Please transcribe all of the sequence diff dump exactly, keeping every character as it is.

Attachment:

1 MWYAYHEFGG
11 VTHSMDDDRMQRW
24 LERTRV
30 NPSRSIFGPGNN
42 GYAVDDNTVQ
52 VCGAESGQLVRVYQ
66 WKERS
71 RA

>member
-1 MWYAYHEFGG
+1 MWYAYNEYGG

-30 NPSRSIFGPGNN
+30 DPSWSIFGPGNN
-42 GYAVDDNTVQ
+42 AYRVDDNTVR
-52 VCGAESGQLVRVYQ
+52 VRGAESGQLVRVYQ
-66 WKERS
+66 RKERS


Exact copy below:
1 MWYAYHEFGG
11 VTHSMDDDRMQRW
24 LERTRV
30 NPSRSIFGPGNN
42 GYAVDDNTVQ
52 VCGAESGQLVRVYQ
66 WKERS
71 RA

>member
-1 MWYAYHEFGG
+1 MWYAYNEYGG

-30 NPSRSIFGPGNN
+30 DPSWSIFGPGNN
-42 GYAVDDNTVQ
+42 AYRVDDNTVR
-52 VCGAESGQLVRVYQ
+52 VRGAESGQLVRVYQ
-66 WKERS
+66 RKERS